WALLA WALLA, Wash. – Corps officials have announced that Rooks Park is open to general public access, but by walk-in only.
Visitors may park either at the Project Office located at 3211 Reservoir Rd or outside of Rooks Park on Rooks Park Rd and walk in. Visitors should keep in mind that U.S Army Corps of Engineers vehicles may be on trails. Some trails are still inundated and visitors should avoid areas underwater.
Please keep pets out of the water as there are unknown hazards below the surface. If there are any hazards found when visiting the area, please call 509-527-7160 and leave a message noting the issue and location.
Corps staff are on site monitoring the infrastructure and adjusting gates as needed and the flood management system is functioning as designed. Corps officials also will continue diverting flows of 100 cubic feet per second into Russell Creek since that is one of the primary means of lowering Bennington Lake.
It has been about 24 years to the day since the men and women of the U.S. Army Corps of Engineers Walla Walla District last engaged in a in a flood fight along the Mill Creek Channel in 1996.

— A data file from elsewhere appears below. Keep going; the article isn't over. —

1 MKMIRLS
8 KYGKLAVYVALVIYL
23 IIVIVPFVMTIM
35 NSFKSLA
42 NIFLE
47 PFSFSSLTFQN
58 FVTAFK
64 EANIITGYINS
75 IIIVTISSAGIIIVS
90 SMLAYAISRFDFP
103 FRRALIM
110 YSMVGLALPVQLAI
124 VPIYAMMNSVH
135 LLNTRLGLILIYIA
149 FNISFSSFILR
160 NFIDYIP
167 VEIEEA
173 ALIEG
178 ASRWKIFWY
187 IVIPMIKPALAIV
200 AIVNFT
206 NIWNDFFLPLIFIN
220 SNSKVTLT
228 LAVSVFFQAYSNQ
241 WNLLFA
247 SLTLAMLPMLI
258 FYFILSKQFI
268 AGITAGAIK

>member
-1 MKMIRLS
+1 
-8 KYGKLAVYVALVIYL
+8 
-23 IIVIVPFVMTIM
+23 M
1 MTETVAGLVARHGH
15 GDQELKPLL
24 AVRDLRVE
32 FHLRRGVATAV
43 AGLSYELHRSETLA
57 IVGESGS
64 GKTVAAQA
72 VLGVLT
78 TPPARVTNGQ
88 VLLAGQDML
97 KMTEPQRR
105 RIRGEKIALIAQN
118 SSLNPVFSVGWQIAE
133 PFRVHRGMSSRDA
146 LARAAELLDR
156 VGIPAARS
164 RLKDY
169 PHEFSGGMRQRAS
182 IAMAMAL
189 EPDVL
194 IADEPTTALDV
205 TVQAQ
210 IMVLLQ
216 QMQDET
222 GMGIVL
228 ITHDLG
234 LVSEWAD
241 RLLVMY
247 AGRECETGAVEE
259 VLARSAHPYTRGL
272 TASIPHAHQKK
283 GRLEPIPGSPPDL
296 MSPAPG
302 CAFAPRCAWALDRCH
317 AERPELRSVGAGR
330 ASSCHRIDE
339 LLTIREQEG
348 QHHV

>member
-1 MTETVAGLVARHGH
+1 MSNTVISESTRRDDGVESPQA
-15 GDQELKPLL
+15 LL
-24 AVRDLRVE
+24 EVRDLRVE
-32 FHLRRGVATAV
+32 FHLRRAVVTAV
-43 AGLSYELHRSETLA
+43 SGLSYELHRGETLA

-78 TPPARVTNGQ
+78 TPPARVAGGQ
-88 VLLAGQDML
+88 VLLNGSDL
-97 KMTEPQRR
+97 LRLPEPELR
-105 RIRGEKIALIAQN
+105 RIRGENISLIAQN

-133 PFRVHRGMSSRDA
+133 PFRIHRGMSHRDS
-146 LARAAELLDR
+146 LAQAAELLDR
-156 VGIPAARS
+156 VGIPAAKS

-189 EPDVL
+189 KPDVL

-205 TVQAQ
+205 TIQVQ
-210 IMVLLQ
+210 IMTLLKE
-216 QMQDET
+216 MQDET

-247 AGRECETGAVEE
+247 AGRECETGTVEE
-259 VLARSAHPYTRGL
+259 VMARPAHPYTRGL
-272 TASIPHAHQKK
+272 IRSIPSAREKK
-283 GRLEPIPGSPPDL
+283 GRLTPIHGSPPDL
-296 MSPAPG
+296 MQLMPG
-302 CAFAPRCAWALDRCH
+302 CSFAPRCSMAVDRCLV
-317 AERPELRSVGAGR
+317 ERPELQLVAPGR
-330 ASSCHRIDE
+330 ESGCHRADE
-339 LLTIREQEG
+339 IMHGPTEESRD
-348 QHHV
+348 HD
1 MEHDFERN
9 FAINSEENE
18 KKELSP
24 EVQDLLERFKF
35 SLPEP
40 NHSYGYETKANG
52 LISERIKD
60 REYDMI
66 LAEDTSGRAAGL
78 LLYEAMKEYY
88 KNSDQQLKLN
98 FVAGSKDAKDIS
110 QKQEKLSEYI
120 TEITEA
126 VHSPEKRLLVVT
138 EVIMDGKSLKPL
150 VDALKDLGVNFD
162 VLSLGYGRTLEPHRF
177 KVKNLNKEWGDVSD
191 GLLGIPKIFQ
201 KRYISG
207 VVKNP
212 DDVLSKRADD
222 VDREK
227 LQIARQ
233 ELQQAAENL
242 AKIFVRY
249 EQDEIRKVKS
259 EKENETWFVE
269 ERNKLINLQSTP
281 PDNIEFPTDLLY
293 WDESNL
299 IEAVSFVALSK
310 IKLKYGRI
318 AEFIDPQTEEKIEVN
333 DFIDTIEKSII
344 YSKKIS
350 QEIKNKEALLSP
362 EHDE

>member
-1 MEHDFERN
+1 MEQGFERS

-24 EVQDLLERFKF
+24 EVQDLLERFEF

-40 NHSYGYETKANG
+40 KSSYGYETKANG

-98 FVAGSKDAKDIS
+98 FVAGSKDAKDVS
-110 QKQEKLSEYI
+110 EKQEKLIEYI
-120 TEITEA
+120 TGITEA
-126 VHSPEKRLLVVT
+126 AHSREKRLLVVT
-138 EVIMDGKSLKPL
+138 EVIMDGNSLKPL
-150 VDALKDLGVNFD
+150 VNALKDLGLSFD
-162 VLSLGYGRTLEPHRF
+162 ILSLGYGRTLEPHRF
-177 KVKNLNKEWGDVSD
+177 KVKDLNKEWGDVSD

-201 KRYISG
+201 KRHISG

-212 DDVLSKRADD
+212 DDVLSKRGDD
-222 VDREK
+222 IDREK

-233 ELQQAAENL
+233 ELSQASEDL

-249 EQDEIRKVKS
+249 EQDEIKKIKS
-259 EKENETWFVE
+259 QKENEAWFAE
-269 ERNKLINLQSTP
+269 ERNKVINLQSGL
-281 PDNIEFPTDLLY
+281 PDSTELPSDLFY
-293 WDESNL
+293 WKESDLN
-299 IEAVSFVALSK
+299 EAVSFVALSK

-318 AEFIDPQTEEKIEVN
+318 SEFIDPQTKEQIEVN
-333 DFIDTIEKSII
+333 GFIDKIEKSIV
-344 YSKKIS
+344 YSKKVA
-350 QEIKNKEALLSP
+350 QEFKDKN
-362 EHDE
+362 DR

Rains and warm weather led Corps officials to begin diverting flows from Mill Creek into Bennington Lake Thursday afternoon. As rains continued, the Corps increased flows through Mill Creek Channel from 1,500 cubic feet per second (cfs) to 3,900 cfs and then again to 4,032 cfs by Friday at 11 a.m.
During this time period, Bennington Lake went from being 15% full to 65% full.
Corps officials then began diverting 100 cfs of water into Russell Creek. By Friday afternoon, Bennington Lake filled to about 72%, with the Corps maintaining flows of 4,000 cfs through the Mill Creek channel through the city of Walla Walla.
By 7 p.m. on Friday, Bennington Lake had reached 80% capacity. At that point the Corps stopped diverting water into the lake and instead maintained a flow rate of 3,800 to 4,000 cfs through the Mill Creek Channel and 100 cfs through Russell Creek.
Flows began to decrease over the course of Friday night, and by Saturday morning they had dropped to around 2,000 cfs through the Mill Creek Channel. Bennington Lake levels also continued to drop, reaching 70% capacity by noon Saturday.